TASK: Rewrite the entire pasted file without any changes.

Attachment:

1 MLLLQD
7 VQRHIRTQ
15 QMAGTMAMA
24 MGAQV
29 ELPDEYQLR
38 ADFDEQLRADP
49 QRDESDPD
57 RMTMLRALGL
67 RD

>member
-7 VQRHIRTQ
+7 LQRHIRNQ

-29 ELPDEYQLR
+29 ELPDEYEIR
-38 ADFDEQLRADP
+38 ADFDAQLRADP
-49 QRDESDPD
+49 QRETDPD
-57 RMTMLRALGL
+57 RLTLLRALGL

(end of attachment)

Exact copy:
1 MLLLQD
7 VQRHIRTQ
15 QMAGTMAMA
24 MGAQV
29 ELPDEYQLR
38 ADFDEQLRADP
49 QRDESDPD
57 RMTMLRALGL
67 RD

>member
-7 VQRHIRTQ
+7 LQRHIRNQ

-29 ELPDEYQLR
+29 ELPDEYEIR
-38 ADFDEQLRADP
+38 ADFDAQLRADP
-49 QRDESDPD
+49 QRETDPD
-57 RMTMLRALGL
+57 RLTLLRALGL